Latest updates:
 
 

We hope you enjoy your visit here. Please join or login if you have joined before.

MT @ Facebook


Not logged in



Users online

47 guests

Welcome to our newest member, DanielleD

Dysylumn – Cosmogonie

Dysylumn
Cosmogonie
by Justin "Witty City" Wittenmeier at 11 October 2020, 7:40 AM

With twelve tracks and a run time of an hour and twenty one minutes, DYSYLUMN’s third full length album "Cosomogonie," is one hell of a meaty album. How meaty? Too many meatballs. I'm all for some long albums (huge Doom metal fan here) but only if it calls for it. And this album doesn't really require it. You see, this album is telling the story of the creation of the universe. Obviously some thing like that requires such a lengthy album. Or does it? It doesn't. The album is broken down into three parts: Tracks 1-4 (Apparition), 5-8 (Dispersion) and 9-12 (Extinction).

Of these three chapters, each has a dark ambient intro/interlude that has absolutely no business being on this album. Each one is just pointless noise that adds nothing to the listening experience. I'm sure in the context of the album writing process and the bands perspective on the story these sections make sense. But bands often forget they have fans who listen to their music so their self indulgent add ons really mean nothing to us, the listeners.

With that out of the way, I must say the nine remaining tracks are of a high quality nature. There is a decent amount of variety across all nine songs and they certainly wonderfully represent the very adventurous and ambitious nature of the album's concept. With all that said, even taking away the dark ambient sections, the album is still a bit bloated with several of the songs going on longer than needed though they all have something good to offer.

After the aforementioned intro that is just noise and ambient noises, the first proper track, “Apparition I,” hits pretty hard with twisting riffs and rapid paced drumming.  The vocals are deep and throaty on this track, with a strong growl but has the echo type production that is common in black metal.  The vocals are appropriately harrowing and the guitar has decent tone, balancing cold, more traditional black metal with hints of melody.  The bass stands out surprisingly well, something a lot of black metal doesn’t get right.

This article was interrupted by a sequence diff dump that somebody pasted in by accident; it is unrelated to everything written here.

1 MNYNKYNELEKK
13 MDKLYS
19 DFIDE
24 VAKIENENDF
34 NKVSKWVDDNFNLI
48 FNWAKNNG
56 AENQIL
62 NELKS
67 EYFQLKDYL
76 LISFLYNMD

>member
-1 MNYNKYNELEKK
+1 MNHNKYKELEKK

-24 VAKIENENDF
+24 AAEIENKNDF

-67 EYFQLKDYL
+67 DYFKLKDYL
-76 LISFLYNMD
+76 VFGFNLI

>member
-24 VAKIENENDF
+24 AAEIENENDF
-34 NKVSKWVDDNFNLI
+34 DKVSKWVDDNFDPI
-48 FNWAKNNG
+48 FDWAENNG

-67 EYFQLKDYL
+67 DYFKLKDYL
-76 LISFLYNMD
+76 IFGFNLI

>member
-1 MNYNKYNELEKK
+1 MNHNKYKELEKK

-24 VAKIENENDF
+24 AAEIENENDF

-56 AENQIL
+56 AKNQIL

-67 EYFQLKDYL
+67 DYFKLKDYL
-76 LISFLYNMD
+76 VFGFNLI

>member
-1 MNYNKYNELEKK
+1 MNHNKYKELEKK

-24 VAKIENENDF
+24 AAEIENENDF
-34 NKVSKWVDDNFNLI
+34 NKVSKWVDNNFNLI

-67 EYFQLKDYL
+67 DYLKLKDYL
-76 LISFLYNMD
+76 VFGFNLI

Apparition II” also begins with a speedy attack but this track has a more atmospheric feel to it, mostly due to the excellent bass and the rough clean vocals that litter the song in between more blackened howls and barks.  This track changes tempo often and it kept me guessing where it was going to go next. The “Dispersion,” section of the album sounds like a different beast.  Instead of hitting rapidly, the “I” part is much more methodical in its approach and the overall atmosphere is even colder.  The second part begins like sections of “Apparition” but its the middle part that stands out of the most.  With the bass, lead guitar, and nearly spoken word vocals, this track has heavy ACLEST vibes although they are obviously a lot more raw.

The “Extinction,” part is, as you would have guessed, is much more dark and intense than the sections that came before it. The middle part of the song brings back some of that “post” feel the band has incorporated but they throw a curve ball with the second part. “Extinction II” is extremely introspective, a cosmic power withdrawn into itself to slowly regrow outwards once more, destroying and creating as it goes.   Hints of both sorrow and adventure come off the song in waves and I found it to be my favorite track on the album.

All in all, “Cosmogonie,” isn’t a bad album by any means.  If you got the time to dive into it, and the patience to get through some of the bloat, then black metal fans will find a good album here.

Songwriting: 7
Originality: 7
Memorability: 7
Production: 7

3 Star Rating

Tracklist:
1. Intro
2. Apparition I
3. Apparition II
4. Apparition III
5. Dispersion I
6. Dispersion II
7. Dispersion III
8. Interlude
9. Extinction I
10. Extinction II
11. Extinction III
12. Outro
Lineup:
Sebastien Besson – Guitars, Bass, Vocals
Camille Olivier Faure-Brac - Drums
Record Label: Signal Rex
     


Rating

Unrated
You do not have permission to rate
 

Metal Temple © 2000-2014
Yiannis Mitsakos

Designed, Implemented and Hosted by PC Green